Blogs > HNN > The London Bombings: Globalization's Revenge?

Jul 13, 2005 6:09 pm


The London Bombings: Globalization's Revenge?



As investigators sift through the carnage of yet another deadly terrorist attack, this time in the heart of the world's first world city, London, British subjects and citizens across Europe and the United States are anxiously demanding to know who is behind such acts and what can be done to stop them. So far, the best Western leaders can offer is a prolonged war on terror, for which yesterday's bombings can be considered al-Qa'eda's latest counter-attack.

There is good reason for the seeming intractability of the war on terror: post-September 11 terrorism is, sadly, part of the fabric of 21st century globalization. It is a direct product of the global economic, and as important, cultural, transformations that have both brought people into closer contact with each other than ever before, yet at the same time has marginalized or unequally incorporated large swathes of humanity--including in the Muslim majority world--into the emerging world system.

If we look at the London attacks through the prism of globalization several issues become clear that can help us understand what the attacks represent and where they might lead. First, while those responsible will likely claim to be"al-Qa'eda," and reporters, commentators and government officials throw around terms like"al-Qa'eda and affiliated movements," the fact is that al-Qa'eda today is more of a brand than an identifiable organization with a coherent organizations structure and operationally responsible leadership (the classic example of such an organization being the PLO).

As a brand with its own"lifestyle" and image attached to it, al-Qa'eda is emulating the strategy employed by many of the biggest corporations in the global era. In the last century major industrial corporations such as General Motors or General Electric actually made the products they sold in their own factories. Today, global corporations such as Nike or Microsoft are primarily brand-producers, engaging in research and development of products that are actually manufactured by others (mostly subcontractors in the developing world).

In a similar manner, since 9/11 the core al-Qa'eda leadership has been less involved in planning and orchestrating terrorist attacks than in providing the ideological leadership and motivation for self-starters (like Musab al-Zarqawi) to follow their lead more or less independently. All it takes is a few"veterans" of fighting in Algeria, Afghanistan or Iraq, a bit of technical know-how available over the web, ideological commitment, and a pool of young, disaffected and angry recruits, and you can start your own al-Qa'eda franchise.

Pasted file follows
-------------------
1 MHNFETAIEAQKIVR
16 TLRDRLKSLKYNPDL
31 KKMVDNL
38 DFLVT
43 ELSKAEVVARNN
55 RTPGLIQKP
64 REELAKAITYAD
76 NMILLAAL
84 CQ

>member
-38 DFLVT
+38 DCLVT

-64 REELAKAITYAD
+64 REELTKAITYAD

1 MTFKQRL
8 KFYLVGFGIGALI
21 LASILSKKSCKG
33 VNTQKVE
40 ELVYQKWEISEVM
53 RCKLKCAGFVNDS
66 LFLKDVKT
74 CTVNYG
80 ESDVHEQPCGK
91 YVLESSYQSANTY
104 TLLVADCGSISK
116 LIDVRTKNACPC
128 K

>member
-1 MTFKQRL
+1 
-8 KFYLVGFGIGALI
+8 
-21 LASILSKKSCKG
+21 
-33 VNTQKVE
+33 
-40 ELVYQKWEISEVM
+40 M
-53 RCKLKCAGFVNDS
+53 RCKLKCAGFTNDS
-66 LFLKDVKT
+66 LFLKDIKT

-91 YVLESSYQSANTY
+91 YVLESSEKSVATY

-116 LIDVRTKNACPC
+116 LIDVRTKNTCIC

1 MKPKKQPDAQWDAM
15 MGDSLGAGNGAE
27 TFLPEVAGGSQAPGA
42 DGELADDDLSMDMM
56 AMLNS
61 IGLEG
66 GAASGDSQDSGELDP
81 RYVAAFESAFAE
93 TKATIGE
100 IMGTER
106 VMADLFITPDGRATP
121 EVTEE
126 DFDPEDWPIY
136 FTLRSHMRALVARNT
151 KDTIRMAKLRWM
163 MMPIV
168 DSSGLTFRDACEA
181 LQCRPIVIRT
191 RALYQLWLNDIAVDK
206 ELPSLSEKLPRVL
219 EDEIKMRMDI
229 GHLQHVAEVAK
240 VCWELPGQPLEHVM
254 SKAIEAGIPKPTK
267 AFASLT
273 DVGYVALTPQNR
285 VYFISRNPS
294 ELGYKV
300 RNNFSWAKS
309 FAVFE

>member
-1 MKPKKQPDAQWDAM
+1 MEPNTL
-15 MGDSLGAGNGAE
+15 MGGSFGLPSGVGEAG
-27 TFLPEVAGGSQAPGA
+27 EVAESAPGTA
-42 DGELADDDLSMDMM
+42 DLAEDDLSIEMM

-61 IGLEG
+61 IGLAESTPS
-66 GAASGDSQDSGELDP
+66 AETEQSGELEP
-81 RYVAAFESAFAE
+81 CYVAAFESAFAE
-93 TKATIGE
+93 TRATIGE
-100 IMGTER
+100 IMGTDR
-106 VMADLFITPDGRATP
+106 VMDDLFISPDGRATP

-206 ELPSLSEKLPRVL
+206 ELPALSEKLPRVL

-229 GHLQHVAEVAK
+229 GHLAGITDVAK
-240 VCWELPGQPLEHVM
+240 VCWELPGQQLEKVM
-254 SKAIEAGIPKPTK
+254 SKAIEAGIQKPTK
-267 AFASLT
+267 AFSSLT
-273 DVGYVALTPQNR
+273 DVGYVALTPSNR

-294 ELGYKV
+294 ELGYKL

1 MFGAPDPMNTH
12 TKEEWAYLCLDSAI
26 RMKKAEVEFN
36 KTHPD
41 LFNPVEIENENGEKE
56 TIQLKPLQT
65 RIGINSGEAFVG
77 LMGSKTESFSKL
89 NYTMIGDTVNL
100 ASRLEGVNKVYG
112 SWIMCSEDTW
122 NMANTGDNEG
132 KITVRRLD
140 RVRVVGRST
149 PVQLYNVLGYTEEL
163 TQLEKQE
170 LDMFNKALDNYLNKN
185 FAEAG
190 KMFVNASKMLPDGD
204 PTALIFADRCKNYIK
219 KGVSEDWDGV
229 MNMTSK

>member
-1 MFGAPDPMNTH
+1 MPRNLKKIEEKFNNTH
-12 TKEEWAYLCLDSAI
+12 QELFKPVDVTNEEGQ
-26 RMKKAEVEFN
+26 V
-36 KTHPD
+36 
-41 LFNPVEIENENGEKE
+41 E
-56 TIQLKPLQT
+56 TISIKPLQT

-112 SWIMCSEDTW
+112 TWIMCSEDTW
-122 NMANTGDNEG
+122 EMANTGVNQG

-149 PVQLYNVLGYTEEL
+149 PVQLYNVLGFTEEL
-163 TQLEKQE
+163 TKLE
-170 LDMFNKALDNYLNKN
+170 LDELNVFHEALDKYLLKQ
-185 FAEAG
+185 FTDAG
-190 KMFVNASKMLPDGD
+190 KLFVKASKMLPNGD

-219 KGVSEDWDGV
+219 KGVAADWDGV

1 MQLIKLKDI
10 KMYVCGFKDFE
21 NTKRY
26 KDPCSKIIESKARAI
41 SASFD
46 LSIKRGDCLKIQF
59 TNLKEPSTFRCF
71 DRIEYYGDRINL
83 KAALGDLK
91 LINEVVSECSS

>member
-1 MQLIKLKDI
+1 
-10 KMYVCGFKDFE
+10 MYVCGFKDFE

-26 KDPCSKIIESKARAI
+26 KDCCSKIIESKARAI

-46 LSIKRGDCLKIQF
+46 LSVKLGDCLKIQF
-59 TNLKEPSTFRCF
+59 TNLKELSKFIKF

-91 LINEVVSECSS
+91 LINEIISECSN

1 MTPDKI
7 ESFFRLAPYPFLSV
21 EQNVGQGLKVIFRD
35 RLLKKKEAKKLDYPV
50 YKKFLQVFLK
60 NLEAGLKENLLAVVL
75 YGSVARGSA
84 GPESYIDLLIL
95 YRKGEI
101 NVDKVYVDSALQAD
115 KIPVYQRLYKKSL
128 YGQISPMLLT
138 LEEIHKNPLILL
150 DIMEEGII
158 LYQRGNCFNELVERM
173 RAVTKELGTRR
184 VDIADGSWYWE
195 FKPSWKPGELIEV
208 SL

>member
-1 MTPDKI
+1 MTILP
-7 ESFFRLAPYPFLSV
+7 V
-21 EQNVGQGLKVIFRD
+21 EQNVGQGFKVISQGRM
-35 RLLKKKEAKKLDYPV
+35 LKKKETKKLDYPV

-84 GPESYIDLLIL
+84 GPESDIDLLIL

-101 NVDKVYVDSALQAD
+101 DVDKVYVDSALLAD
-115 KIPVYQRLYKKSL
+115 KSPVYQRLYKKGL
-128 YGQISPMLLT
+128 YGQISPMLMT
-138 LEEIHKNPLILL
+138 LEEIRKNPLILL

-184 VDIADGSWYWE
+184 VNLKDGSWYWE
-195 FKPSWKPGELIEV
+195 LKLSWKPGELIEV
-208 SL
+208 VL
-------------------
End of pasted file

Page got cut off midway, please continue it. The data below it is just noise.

The second issue is the very real impact of globalization outside the United States. Most Americans today have never experienced globalization physically, materially and spiritually, as have citizens of the developing, and especially Muslim world. Massive migration for political or economic reasons, occupation of their countries, economic marginalization from coupled with intense cultural penetration by the forces of globalization--all have created a potentially poisonous brew that groups like al-Qa'eda expertly exploit to recruit new followers.

Perhaps the most important experience of globalization here is what scholars call the"deterritorialization" caused by the migration of (largely) young men from their home countries to the West, and especially Europe. These rootless young men, no longer grounded by their home cultures, have little in common with the long-established, mainstream if socially conservative Muslim communities in Europe. Most of these communities are in the midst of intensive efforts to become legally integrated, if not socially assimilated, into their host societies.

The economic prospects of these migrants in Europe are often quite narrow, as are those of the majority of second or even third generation children of the previous waves of Muslim immigration (which includes"shoe bomber" Richard Reid). If the European Muslim scholar Tariq Ramadan and others have called for the creation of a"Euro-Islam" that combines the best of both cultures, this group of Muslims, often economically marginalized yet constantly tempted by a hyper secular and consumerist culture that is as difficult to afford as it is to resist, creates a"ghetto Islam" that is disconnected from the surrounding societies.

The inhabitants of these ghettos (which are as much a state of mind as a specific neighborhood) naturally feel their presence in the host country to be transitory. This is true, even if they are second or third generation residents or citizens, as seems to be the case with at least some of the London bombers. With such a feeling it is not surprising that unlike their more established religious counterparts, they have no stake in their host societies, and so feel little sympathy with or concern for its citizens. It is from these dynamics that an"al-Qa'eda in Europe," the name of the previously unknown group that has claimed responsibility for the attacks, arises.

This process is evidence of a third phenomenon associated with globalized Islam which signals an important transformation in the nature of"radical Islam" epitomized by 9/11. From the Iranian Revolution of 1978 through the early 1990s the dominant expression of Muslim activism was explicitly political, in which"Islamist" movements sought to create some sort of Islamic state. However problematic from a Western perspective in many areas, these movements at least had specific political goals and even used the language of contemporary politics: democracy, human rights, and free elections to advocate their goals.